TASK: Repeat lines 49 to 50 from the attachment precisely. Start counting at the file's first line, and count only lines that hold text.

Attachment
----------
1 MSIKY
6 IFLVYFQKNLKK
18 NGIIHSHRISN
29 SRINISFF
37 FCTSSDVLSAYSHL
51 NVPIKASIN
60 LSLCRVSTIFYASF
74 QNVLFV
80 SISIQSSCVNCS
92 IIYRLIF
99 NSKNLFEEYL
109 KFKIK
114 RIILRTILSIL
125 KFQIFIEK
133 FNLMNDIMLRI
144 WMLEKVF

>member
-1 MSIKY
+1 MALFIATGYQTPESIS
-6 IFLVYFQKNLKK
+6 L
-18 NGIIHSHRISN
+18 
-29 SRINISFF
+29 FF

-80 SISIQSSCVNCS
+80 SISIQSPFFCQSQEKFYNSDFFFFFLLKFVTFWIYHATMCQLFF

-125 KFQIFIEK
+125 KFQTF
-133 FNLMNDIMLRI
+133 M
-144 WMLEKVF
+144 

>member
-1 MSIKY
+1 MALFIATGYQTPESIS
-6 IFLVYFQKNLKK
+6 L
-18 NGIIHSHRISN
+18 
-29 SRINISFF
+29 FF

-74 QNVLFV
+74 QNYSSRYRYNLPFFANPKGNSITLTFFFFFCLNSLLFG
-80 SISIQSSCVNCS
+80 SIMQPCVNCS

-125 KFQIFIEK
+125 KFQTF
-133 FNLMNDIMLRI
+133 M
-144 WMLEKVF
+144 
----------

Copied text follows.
-133 FNLMNDIMLRI
+133 M